So as regular blog readers know, I’m on a year of not buying clothes, shoes and jewelry that began July 1.
All is going well so far except for the exceptions. They were bras, a dress to wear to a friend’s wedding, and running shoes.
The bras were bought in July. I now have non under wire options for work. The dress I bought in August. (I bought one with a slit up the left side so I could ice my knee during the event, cute and practical.)
Now I’m looking for running shoes. My exception was new shoes after knee replacement because when I started the year of no shopping I had no idea when that would be.
I say running shoes but there’s no actual running in my life these days. Lots of walking with crutches and likely I’ll still have crutches when I’m back at work.
I laughed because a few manufacturers of running shoes have a new name for shoes that aren’t actually for running. They’re “recovery shoes.” On your non running days, you’re recovering.
Here’s what’s being replaced:
And to be clear I bought the orange running shoes back when I was actually running. That’s seven years ago. Yikes.
What am I looking for?
They need to be comfortable and sturdy and good for walking with crutches. No flip flopping around, reasonable foot support.
They need to be suitable for work, but that does not preclude sporty-looking. Paired with crutches I think people will understand.
Some of the time I can wear my short leather boots that also fit my orthotics so they won’t be the only shoes that I wear.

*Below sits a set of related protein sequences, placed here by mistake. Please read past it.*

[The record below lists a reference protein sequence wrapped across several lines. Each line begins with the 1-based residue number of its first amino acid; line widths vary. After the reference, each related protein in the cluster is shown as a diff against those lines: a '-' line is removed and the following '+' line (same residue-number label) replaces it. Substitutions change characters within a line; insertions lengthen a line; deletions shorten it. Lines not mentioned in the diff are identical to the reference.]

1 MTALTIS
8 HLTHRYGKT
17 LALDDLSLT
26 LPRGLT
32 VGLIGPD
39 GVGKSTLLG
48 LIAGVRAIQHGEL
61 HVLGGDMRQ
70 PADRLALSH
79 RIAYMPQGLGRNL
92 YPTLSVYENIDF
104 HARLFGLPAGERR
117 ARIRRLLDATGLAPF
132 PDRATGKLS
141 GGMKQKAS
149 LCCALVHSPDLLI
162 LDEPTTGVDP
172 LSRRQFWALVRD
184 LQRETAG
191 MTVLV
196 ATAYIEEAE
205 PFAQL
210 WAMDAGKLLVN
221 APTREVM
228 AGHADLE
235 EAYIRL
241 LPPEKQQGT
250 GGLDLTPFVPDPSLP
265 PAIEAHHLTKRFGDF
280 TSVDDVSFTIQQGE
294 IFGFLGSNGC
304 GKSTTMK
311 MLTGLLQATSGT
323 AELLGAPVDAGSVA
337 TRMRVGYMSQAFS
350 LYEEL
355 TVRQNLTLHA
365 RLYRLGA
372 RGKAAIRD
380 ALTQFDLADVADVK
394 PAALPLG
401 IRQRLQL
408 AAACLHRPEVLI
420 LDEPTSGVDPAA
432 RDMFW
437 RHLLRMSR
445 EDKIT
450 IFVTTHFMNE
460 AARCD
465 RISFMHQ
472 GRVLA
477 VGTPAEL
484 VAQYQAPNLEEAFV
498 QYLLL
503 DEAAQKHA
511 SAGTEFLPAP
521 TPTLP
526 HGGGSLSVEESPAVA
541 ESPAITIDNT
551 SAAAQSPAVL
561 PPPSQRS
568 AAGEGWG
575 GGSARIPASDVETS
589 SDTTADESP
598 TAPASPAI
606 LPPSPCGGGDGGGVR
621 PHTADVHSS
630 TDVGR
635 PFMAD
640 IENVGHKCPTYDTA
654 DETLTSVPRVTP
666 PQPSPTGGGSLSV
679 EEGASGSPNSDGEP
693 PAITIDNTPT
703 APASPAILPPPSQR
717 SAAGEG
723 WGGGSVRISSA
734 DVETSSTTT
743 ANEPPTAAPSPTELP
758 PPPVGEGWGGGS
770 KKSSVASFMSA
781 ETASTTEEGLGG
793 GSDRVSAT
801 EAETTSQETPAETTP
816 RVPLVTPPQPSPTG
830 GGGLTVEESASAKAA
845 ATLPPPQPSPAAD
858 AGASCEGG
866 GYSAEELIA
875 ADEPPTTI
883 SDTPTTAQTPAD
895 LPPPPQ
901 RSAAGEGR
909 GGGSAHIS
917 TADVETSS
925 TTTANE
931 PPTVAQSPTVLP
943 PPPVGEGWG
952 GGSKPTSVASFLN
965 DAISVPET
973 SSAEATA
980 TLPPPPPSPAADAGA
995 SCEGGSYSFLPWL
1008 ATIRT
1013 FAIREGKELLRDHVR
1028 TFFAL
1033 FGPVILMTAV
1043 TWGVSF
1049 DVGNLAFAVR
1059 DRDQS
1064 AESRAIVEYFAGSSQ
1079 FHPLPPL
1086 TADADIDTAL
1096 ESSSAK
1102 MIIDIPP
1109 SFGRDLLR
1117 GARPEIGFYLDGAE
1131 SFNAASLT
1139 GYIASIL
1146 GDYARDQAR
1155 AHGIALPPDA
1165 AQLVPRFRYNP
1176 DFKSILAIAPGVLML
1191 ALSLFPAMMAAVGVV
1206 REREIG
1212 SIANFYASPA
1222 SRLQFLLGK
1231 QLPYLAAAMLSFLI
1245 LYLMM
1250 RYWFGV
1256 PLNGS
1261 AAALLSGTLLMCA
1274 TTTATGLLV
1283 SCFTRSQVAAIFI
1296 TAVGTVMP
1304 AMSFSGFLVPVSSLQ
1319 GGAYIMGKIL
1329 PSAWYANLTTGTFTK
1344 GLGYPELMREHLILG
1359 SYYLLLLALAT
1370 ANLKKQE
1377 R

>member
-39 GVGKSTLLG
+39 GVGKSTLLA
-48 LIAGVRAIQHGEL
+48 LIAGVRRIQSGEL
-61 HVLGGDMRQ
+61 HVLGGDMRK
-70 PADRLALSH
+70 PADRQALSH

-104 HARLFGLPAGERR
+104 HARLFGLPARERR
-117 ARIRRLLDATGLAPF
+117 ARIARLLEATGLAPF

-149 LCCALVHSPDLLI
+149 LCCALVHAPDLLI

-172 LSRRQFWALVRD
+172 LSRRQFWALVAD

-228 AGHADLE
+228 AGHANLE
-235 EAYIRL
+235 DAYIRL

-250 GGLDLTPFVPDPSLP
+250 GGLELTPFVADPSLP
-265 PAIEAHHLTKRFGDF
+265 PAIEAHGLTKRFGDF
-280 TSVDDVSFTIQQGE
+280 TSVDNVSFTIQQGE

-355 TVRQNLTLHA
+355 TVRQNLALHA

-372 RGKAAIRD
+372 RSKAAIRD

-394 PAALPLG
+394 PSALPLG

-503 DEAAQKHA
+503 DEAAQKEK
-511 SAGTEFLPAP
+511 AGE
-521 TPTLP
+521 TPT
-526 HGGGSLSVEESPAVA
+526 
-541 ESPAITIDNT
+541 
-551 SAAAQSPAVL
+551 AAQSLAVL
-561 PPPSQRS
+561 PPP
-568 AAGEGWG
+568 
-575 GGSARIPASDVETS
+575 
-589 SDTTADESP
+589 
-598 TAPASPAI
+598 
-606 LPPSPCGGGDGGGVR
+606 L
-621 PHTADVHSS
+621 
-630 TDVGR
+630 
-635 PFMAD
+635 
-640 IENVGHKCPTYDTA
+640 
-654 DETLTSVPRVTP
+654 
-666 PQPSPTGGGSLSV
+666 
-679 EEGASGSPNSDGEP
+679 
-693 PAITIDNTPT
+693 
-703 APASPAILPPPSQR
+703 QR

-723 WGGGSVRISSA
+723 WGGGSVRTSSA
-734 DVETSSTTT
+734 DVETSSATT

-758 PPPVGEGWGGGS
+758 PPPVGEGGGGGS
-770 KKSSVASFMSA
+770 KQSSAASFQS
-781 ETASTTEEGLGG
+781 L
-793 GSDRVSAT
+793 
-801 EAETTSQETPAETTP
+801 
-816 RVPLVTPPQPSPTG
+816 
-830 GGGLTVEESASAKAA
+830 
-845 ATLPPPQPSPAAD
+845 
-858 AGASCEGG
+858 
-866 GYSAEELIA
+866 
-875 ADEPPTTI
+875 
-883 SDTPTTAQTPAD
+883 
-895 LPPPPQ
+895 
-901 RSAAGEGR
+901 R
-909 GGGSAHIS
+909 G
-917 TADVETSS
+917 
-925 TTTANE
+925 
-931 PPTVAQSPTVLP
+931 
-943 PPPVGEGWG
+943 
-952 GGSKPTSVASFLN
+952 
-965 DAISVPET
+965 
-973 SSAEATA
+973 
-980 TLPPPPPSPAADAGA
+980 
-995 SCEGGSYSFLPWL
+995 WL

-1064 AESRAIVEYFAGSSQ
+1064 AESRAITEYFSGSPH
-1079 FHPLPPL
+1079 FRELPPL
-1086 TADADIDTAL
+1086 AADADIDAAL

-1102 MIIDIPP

Reasonably easy on and off. While I was thinking slip-ons, they could have laces if they don’t make a whole production getting them on and off.
I’m Googling “best shoes to wear after total knee replacement” and they’re pretty much all running/athletic shoes.
Here’s one person’s explanation, “Now that my knee requires more support, I find that using a walking or running shoe gives me a little extra padding to take the pressure off my joint. Think of your shoe as the shock absorbers on your car. Remember, you can also add shoe inserts that help even more with cushion. Also read my article about the best shoe inserts after TKR. It’s not fun riding in a car with bad shock absorbers because it makes for a rough ride. Our bodies are the same way. However, because it’s so subtle we may not realize the extra “shock absorbing” we get from our shoes. Even if I’m not a runner, I usually gravitate toward running shoes for comfort and daily use. Why, you ask? Because running shoes are made to reduce the repetitive impact caused by running and they are made with more cushion technology in the heel (air, gel etc.). They also have good arch support to enhance the position on the foot.”
Also remember I have two knees, both of which were in need of replacement so my right knee will still require lots of extra attention until its also been replaced.
So far people have suggested All Birds
My son thinks Ons might be good shoes for me.
Sarah suggests these New Balance shoes.
I also like the sound of the Canadian brand Vessi
And finally, there’s Danskos. I wear their clogs a lot but haven’t tried their walking shoes.
Probably I need to go out shoe shopping and try things on. But the whole idea is off putting. I’m still very tired. If I only have so much energy during the day I don’t want to use it shopping.
I’m tempted to order my favorite 3 and return 2.
All of the above are available in bright colours as well as black. I haven’t decided which way to go yet. They are also all in the $100-200 price range as are the pair they’re replacing.
Welcome your suggestions!
2 thoughts on “Recovery shoes? Really?”
A friend of mine is wearing the Nike air supported Cole Haan shoes that look like a cross between an Oxford and an AllBird.
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